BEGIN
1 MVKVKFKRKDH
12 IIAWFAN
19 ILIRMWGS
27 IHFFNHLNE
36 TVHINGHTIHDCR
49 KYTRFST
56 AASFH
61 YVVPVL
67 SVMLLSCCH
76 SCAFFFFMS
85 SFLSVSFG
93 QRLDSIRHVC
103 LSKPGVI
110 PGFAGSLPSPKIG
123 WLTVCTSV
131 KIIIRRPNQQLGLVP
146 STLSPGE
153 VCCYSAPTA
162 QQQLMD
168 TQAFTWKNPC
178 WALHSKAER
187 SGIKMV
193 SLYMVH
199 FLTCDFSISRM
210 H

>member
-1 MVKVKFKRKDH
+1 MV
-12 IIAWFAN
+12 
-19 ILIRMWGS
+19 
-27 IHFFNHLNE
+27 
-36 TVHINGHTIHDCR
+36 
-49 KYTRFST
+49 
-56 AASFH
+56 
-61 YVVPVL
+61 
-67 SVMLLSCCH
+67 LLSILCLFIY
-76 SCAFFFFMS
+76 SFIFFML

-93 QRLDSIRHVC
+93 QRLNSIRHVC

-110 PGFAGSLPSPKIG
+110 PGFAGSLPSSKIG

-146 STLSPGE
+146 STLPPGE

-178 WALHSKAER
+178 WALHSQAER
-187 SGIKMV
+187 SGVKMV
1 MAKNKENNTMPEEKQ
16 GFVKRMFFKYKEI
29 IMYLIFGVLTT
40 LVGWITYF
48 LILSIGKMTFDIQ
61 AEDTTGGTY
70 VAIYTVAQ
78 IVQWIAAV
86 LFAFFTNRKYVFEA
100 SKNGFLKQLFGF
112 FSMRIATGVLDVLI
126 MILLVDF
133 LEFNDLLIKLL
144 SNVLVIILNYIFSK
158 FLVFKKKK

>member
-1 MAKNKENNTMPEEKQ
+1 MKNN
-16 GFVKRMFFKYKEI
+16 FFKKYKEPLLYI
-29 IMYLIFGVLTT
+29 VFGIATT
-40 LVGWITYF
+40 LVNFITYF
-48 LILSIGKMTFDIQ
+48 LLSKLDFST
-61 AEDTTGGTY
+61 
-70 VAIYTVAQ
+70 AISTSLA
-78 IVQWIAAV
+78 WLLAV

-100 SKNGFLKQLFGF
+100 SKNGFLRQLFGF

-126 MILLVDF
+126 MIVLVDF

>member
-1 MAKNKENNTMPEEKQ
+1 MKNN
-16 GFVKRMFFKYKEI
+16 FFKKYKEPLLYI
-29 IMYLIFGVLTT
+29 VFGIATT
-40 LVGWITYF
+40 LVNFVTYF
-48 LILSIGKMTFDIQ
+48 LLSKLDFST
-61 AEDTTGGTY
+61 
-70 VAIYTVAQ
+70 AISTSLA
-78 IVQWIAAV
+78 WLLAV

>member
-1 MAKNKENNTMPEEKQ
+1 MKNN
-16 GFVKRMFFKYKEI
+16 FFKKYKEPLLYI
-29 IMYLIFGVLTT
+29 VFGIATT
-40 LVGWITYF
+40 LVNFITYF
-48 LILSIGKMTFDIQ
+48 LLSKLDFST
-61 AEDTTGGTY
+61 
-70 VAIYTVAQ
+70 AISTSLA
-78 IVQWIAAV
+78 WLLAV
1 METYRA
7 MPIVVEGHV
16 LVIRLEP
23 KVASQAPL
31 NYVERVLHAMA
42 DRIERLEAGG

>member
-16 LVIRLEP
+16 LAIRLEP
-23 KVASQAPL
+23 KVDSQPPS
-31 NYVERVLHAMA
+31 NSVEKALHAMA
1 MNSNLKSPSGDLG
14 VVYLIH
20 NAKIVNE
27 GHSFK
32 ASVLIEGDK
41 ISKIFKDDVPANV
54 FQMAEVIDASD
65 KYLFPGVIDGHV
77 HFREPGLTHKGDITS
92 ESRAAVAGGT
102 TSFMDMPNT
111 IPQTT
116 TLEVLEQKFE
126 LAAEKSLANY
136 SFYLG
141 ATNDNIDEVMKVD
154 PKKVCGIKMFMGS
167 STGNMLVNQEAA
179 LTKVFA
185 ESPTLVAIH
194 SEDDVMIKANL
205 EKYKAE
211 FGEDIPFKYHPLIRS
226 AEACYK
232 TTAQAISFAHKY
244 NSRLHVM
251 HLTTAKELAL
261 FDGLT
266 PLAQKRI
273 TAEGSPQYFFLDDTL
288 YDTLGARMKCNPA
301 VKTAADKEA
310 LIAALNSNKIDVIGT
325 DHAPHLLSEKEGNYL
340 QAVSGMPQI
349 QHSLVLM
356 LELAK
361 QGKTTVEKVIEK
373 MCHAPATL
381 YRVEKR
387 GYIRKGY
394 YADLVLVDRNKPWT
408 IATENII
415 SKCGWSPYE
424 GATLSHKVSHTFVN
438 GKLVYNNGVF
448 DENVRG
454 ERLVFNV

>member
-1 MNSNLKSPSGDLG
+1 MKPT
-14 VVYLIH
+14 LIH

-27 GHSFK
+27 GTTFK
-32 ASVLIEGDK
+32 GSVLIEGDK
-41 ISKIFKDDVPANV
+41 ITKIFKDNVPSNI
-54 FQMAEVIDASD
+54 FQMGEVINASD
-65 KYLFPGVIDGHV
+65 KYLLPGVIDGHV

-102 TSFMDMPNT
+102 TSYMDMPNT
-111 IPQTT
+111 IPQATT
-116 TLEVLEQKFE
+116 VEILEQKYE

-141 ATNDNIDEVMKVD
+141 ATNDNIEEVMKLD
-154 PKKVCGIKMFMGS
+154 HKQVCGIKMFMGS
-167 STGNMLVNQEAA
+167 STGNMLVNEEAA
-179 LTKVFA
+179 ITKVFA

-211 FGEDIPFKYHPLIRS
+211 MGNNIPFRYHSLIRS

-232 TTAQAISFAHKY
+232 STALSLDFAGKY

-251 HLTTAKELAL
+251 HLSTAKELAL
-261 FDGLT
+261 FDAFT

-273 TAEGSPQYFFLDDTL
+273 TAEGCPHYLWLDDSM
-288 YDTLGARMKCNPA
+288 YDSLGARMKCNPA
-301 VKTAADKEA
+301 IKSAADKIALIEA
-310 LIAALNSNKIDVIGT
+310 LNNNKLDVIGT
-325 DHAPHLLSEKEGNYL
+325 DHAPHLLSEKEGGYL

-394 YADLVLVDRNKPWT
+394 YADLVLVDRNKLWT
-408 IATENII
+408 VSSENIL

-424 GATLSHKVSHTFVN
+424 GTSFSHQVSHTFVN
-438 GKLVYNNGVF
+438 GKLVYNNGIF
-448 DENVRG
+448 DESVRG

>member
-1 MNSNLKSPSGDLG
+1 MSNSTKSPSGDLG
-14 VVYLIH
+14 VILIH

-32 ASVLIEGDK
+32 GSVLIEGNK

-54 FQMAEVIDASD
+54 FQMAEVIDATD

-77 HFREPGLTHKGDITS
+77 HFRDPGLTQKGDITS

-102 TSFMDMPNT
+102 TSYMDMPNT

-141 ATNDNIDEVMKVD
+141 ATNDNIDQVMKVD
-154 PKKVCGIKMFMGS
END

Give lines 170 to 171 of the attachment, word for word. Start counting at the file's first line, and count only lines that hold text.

288 YDTLGARMKCNPA
301 VKTAADKEA